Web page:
Compared to the importance we attribute today to disinformation our reliable knowledge of its effects is still surprisingly low. The few empirical studies on the impact of disinformation so far mainly refer to the USA and Western Europe. They arrive at largely consistent findings, which seem to contradict the public perception of disinformation. Above all, there is no hard evidence for the widespread assumption that fabricated facts may change our beliefs and (voting) behaviour. While discrepancies between empirical findings and public perception are not uncommon, they raise the question of an explanation. This talk will explore what it is exactly that make disinformation seem so dangerous across Asia, the US and Europe.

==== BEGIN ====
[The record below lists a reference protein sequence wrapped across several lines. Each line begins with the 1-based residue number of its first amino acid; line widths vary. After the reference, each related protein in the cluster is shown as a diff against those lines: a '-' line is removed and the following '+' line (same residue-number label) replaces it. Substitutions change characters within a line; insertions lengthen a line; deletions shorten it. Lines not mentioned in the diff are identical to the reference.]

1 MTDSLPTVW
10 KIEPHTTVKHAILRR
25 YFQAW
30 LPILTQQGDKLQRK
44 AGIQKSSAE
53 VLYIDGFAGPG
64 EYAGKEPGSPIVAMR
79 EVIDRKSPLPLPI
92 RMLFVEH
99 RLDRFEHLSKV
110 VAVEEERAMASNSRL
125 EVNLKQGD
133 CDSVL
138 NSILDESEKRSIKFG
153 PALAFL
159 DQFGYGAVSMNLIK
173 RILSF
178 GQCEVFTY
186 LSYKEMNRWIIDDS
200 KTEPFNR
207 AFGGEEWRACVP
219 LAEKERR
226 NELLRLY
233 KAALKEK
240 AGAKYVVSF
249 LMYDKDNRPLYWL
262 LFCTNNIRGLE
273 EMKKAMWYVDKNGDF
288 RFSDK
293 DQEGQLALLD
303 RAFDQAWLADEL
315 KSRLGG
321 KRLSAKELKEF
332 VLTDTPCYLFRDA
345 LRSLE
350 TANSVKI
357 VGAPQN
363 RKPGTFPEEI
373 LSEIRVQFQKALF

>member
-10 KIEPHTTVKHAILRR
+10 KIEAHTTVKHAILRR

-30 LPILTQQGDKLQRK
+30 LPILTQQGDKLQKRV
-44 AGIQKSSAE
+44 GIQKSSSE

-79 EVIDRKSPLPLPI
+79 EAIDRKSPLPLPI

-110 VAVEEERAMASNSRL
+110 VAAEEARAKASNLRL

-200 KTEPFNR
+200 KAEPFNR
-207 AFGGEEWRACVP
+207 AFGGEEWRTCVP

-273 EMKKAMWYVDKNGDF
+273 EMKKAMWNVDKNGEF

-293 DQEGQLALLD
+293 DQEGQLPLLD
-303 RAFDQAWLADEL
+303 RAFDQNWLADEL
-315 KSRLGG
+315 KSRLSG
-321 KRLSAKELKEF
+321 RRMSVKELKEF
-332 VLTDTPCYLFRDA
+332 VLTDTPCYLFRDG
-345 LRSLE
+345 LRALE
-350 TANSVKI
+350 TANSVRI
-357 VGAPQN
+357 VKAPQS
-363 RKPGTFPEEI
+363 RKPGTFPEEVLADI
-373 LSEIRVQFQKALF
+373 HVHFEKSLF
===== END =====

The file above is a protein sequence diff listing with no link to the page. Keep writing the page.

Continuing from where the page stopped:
Jeanette Hofmann is a political scientist with a focus on digitalization, democracy and regulation. Jeanette is professor of ‘Internet Politics’ at the Institute for Media and Communication Studies at Freie Universität Berlin. She heads a research group on ‘Politics of Digitalisation’ at the Berlin Social Science Center; she is also co-director of the Alexander von Humboldt Institute for Internet and Society and Principal Investigator of the research group on ‘Technology, Power and Domination’ at the Weizenbaum Institute for the Networked Society. Her current research interest centers on the question of how digital technologies contribute to the structural transformation of democracies.
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